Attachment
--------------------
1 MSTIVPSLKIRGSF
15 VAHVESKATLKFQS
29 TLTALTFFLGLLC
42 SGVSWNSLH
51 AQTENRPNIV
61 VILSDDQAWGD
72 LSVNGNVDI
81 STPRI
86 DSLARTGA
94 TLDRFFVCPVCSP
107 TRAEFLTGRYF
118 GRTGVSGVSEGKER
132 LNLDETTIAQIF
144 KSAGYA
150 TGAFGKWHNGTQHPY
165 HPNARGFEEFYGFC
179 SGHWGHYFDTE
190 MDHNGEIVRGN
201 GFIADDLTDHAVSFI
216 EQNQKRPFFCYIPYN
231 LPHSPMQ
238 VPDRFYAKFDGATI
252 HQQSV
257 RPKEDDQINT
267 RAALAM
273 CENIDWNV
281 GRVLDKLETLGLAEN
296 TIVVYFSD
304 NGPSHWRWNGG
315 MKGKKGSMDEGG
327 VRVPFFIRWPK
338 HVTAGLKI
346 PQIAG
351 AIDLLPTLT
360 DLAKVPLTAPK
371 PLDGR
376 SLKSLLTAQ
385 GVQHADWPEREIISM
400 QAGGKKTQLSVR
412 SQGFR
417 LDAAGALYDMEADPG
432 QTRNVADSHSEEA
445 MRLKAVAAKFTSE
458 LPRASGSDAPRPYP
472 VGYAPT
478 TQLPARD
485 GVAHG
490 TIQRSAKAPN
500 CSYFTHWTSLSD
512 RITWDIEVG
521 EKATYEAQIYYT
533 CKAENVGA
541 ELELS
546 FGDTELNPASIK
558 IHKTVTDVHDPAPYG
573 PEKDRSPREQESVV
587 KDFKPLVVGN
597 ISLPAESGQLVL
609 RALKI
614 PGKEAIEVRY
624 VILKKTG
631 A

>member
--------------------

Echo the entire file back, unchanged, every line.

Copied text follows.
1 MSTIVPSLKIRGSF
15 VAHVESKATLKFQS
29 TLTALTFFLGLLC
42 SGVSWNSLH
51 AQTENRPNIV
61 VILSDDQAWGD
72 LSVNGNVDI
81 STPRI
86 DSLARTGA
94 TLDRFFVCPVCSP
107 TRAEFLTGRYF
118 GRTGVSGVSEGKER
132 LNLDETTIAQIF
144 KSAGYA
150 TGAFGKWHNGTQHPY
165 HPNARGFEEFYGFC
179 SGHWGHYFDTE
190 MDHNGEIVRGN
201 GFIADDLTDHAVSFI
216 EQNQKRPFFCYIPYN
231 LPHSPMQ
238 VPDRFYAKFDGATI
252 HQQSV
257 RPKEDDQINT
267 RAALAM
273 CENIDWNV
281 GRVLDKLETLGLAEN
296 TIVVYFSD
304 NGPSHWRWNGG
315 MKGKKGSMDEGG
327 VRVPFFIRWPK
338 HVTAGLKI
346 PQIAG
351 AIDLLPTLT
360 DLAKVPLTAPK
371 PLDGR
376 SLKSLLTAQ
385 GVQHADWPEREIISM
400 QAGGKKTQLSVR
412 SQGFR
417 LDAAGALYDMEADPG
432 QTRNVADSHSEEA
445 MRLKAVAAKFTSE
458 LPRASGSDAPRPYP
472 VGYAPT
478 TQLPARD
485 GVAHG
490 TIQRSAKAPN
500 CSYFTHWTSLSD
512 RITWDIEVG
521 EKATYEAQIYYT
533 CKAENVGA
541 ELELS
546 FGDTELNPASIK
558 IHKTVTDVHDPAPYG
573 PEKDRSPREQESVV
587 KDFKPLVVGN
597 ISLPAESGQLVL
609 RALKI
614 PGKEAIEVRY
624 VILKKTG
631 A

>member